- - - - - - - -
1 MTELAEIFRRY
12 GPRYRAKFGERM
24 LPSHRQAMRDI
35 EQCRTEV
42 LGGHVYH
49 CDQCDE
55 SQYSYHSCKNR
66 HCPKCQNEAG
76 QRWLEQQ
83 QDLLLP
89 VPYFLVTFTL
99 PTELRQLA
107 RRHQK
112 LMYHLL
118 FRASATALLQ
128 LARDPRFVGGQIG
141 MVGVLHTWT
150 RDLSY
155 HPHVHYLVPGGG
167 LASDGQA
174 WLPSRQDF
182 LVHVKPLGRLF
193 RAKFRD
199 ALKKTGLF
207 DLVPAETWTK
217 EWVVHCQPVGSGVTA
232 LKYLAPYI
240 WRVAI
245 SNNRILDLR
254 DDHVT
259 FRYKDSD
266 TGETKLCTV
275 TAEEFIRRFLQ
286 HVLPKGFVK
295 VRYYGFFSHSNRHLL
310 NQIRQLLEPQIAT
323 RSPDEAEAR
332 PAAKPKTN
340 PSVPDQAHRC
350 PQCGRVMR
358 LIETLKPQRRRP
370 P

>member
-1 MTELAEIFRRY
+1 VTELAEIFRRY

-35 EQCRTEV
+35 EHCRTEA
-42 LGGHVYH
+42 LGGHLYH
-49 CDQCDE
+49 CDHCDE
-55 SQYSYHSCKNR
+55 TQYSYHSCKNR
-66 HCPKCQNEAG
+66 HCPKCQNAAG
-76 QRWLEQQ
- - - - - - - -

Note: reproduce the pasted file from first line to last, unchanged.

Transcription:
1 MTELAEIFRRY
12 GPRYRAKFGERM
24 LPSHRQAMRDI
35 EQCRTEV
42 LGGHVYH
49 CDQCDE
55 SQYSYHSCKNR
66 HCPKCQNEAG
76 QRWLEQQ
83 QDLLLP
89 VPYFLVTFTL
99 PTELRQLA
107 RRHQK
112 LMYHLL
118 FRASATALLQ
128 LARDPRFVGGQIG
141 MVGVLHTWT
150 RDLSY
155 HPHVHYLVPGGG
167 LASDGQA
174 WLPSRQDF
182 LVHVKPLGRLF
193 RAKFRD
199 ALKKTGLF
207 DLVPAETWTK
217 EWVVHCQPVGSGVTA
232 LKYLAPYI
240 WRVAI
245 SNNRILDLR
254 DDHVT
259 FRYKDSD
266 TGETKLCTV
275 TAEEFIRRFLQ
286 HVLPKGFVK
295 VRYYGFFSHSNRHLL
310 NQIRQLLEPQIAT
323 RSPDEAEAR
332 PAAKPKTN
340 PSVPDQAHRC
350 PQCGRVMR
358 LIETLKPQRRRP
370 P

>member
-1 MTELAEIFRRY
+1 VTELAEIFRRY

-35 EQCRTEV
+35 EHCRTEA
-42 LGGHVYH
+42 LGGHLYH
-49 CDQCDE
+49 CDHCDE
-55 SQYSYHSCKNR
+55 TQYSYHSCKNR
-66 HCPKCQNEAG
+66 HCPKCQNAAG
-76 QRWLEQQ